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Supers on the Screen: The Dark Knight

All right, time to talk about superhero movies! Remember when I said my favourite superhero was Batman? Well, I should probably clarify: when I say “Batman,” I mostly mean Christopher Nolan’s Batman. And Christopher Nolan’s Batman doesn’t get better than The Dark Knight.

dark knight

I don’t think many superhero fans (or movie fans) would disagree with me that The Dark Knight is the best comic book film of all time. Except it’s SO much smarter, darker, and riskier than any other superhero movie that it almost seems unfair to put it in the same category. So maybe I’ll just say this is one of my favourite movies, and it happens to feature a superhero.

Here’s why I love it:

The Dark Knight is the only serious comic book movie I know of. Since it came out, several others have attempted to bring some gravitas and cultural commentary to their flashy storylines, but the fact remains that most superheroes are inherently silly. (They were originally created for children, remember.) That’s not necessarily a bad thing, but this movie takes the genre to a whole new level. Sure, there’s a hero with a cape and a villain with a gaudy suit, but The Dark Knight is not an escapist fantasy by anyone’s standards.

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First of all, I love the way it’s filmed. A superhero movie without digital effects? Can such things be?? The stunts are performed by real people. The explosions are real, some of the fistfights are real, and, yes, the truck flip is totally real. And although there’s a fair amount of violence onscreen, the really disturbing stuff always happens off-screen. If we got to see the mob boss “try-outs” with a broken cue stick, or if there was a close-up of the cell phone bomb going off, this movie would definitely be rated R (it’s kind of pushing PG-13 as it is). But I think it’s almost creepier this way.

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Moving on to the deeper stuff: I hate to point out the obvious, but the Joker is easily the most memorable thing about The Dark Knight. He’s far more unsettling than the average supervillain, not only because of Heath Ledger’s brilliant performance, but also because he should feel very familiar to a 21st-century audience. Most superhero movies at least try to give their villains a motive, even if it doesn’t make much sense, but the Joker is deliberately left without one. He doesn’t have a traumatic past (those conflicting “know how I got these scars?” stories are clearly lies), he’s not out for revenge, and he’s definitely not in it for the money. He just has a complete disregard for human life, including his own, and he thinks chaos is fun. If that kind of villain doesn’t sound realistic to you, just turn on the news. The Joker embodies the scariest kind of real-life villain we have: a terrorist, or a mass shooter–the increasingly common criminal who goes out and kills strangers for no apparent reason. Unfortunately, Alfred was right when he said, “Some men just want to watch the world burn.”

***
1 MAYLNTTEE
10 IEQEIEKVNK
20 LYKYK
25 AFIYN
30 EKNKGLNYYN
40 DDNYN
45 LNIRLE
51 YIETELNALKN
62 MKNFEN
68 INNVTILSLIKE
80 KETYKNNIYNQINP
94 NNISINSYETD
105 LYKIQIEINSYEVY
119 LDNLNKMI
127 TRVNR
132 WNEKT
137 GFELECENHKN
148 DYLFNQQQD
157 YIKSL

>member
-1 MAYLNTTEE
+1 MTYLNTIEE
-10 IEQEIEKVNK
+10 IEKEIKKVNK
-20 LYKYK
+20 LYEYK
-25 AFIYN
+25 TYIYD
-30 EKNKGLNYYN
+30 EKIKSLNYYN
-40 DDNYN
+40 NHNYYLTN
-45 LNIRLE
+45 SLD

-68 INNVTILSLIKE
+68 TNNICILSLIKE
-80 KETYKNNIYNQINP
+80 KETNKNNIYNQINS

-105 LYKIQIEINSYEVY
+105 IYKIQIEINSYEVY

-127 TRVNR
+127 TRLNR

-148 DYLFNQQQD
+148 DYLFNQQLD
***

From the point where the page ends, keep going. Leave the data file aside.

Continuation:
DARK KNIGHT RISES

Naturally, Batman is the only hero capable of dealing with the Joker, and the way he does it should also be familiar. Tapping cell phones? Covering up a scandal by lying to the public? Sound like anything you’ve heard on NPR recently? And yet, in The Dark Knight, such shady doings are the only way to keep the Joker menace under control. And Batman has the moral high ground over today’s politicians in at least one respect: he takes responsibility for his actions. In fact, he even takes the fall for Harvey Dent’s crimes, which makes him a monster in the eyes of the city he saved. The ending doesn’t completely solve Dent’s dilemma at the beginning of the film: “You either die a hero, or you live long enough to see yourself become the villain.” But it deals with the question in an intelligent, nuanced way that I haven’t seen in many other action movies.

There have been lots of good superhero movies and lots of good philosophical “thinker” movies, but I’m pretty sure The Dark Knight is the only movie, so far, that has managed to be both. Better step it up, Marvel!

Namarie!

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